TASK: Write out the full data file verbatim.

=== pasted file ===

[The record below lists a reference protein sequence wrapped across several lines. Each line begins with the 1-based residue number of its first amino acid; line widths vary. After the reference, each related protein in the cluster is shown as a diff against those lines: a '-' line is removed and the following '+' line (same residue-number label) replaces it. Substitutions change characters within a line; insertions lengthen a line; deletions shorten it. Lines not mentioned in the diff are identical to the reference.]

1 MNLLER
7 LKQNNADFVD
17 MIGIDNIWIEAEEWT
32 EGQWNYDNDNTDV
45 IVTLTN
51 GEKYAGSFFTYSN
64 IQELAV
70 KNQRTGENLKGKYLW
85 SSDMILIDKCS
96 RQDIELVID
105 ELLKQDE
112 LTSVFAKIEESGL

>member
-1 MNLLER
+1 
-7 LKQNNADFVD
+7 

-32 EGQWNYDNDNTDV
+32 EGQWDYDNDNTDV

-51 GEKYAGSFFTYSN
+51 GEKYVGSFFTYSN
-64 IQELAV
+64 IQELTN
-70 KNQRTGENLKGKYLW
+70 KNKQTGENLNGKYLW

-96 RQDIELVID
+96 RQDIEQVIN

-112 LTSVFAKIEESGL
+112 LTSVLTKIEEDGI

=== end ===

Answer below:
[The record below lists a reference protein sequence wrapped across several lines. Each line begins with the 1-based residue number of its first amino acid; line widths vary. After the reference, each related protein in the cluster is shown as a diff against those lines: a '-' line is removed and the following '+' line (same residue-number label) replaces it. Substitutions change characters within a line; insertions lengthen a line; deletions shorten it. Lines not mentioned in the diff are identical to the reference.]

1 MNLLER
7 LKQNNADFVD
17 MIGIDNIWIEAEEWT
32 EGQWNYDNDNTDV
45 IVTLTN
51 GEKYAGSFFTYSN
64 IQELAV
70 KNQRTGENLKGKYLW
85 SSDMILIDKCS
96 RQDIELVID
105 ELLKQDE
112 LTSVFAKIEESGL

>member
-1 MNLLER
+1 
-7 LKQNNADFVD
+7 

-32 EGQWNYDNDNTDV
+32 EGQWDYDNDNTDV

-51 GEKYAGSFFTYSN
+51 GEKYVGSFFTYSN
-64 IQELAV
+64 IQELTN
-70 KNQRTGENLKGKYLW
+70 KNKQTGENLNGKYLW

-96 RQDIELVID
+96 RQDIEQVIN

-112 LTSVFAKIEESGL
+112 LTSVLTKIEEDGI